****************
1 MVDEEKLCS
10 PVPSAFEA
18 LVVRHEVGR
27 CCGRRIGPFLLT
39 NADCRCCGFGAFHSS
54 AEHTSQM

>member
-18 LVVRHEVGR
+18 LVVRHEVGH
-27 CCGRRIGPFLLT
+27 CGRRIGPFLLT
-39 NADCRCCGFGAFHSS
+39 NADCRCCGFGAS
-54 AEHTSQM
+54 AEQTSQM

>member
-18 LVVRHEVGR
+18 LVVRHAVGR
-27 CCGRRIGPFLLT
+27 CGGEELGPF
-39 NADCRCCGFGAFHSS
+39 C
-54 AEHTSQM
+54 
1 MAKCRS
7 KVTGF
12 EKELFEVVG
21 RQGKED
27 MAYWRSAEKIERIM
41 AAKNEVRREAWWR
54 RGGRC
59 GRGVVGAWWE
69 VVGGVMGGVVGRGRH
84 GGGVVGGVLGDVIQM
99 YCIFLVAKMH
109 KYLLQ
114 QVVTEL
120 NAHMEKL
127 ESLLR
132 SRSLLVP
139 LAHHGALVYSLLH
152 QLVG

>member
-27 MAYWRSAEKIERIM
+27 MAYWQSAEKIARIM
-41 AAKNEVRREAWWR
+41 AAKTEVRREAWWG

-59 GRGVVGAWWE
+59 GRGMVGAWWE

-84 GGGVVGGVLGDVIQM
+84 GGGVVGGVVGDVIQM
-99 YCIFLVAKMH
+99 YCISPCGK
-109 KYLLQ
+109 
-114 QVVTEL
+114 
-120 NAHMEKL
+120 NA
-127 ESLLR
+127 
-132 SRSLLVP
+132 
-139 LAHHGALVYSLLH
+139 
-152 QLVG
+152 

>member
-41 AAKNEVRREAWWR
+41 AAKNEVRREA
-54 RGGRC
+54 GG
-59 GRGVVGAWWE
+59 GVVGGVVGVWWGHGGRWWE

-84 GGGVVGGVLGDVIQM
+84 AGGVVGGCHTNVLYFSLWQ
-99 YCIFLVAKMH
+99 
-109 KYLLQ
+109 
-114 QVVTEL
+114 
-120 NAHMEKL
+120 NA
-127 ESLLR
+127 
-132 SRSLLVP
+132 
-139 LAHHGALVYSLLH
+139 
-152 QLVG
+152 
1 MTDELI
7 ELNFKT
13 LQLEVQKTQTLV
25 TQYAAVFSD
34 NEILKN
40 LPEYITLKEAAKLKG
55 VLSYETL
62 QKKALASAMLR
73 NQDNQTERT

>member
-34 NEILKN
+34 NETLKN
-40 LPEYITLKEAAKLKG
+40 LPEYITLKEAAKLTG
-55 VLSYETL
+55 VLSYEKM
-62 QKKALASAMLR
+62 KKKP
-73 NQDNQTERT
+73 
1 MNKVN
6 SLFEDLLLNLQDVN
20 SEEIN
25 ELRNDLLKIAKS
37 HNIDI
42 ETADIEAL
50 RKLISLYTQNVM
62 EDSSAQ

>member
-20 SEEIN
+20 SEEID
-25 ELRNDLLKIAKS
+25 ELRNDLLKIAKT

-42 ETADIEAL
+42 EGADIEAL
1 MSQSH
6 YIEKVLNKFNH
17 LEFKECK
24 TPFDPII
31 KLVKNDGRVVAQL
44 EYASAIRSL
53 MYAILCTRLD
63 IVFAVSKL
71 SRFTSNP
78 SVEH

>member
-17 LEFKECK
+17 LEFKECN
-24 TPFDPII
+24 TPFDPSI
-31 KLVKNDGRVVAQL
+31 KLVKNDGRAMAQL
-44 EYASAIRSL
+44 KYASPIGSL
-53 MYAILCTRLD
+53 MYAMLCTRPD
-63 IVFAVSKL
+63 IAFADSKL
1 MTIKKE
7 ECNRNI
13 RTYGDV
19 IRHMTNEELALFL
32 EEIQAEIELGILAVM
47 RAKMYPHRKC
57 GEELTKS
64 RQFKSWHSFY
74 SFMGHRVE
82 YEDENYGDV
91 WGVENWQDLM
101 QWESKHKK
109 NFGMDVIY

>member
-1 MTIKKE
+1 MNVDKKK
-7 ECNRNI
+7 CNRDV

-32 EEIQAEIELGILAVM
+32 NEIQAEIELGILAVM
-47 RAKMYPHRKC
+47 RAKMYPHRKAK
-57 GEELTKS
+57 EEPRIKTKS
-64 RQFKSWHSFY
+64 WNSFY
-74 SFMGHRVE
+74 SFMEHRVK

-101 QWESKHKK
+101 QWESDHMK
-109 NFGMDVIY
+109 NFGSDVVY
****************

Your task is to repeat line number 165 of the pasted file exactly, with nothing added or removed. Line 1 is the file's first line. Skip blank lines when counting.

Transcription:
-1 MTIKKE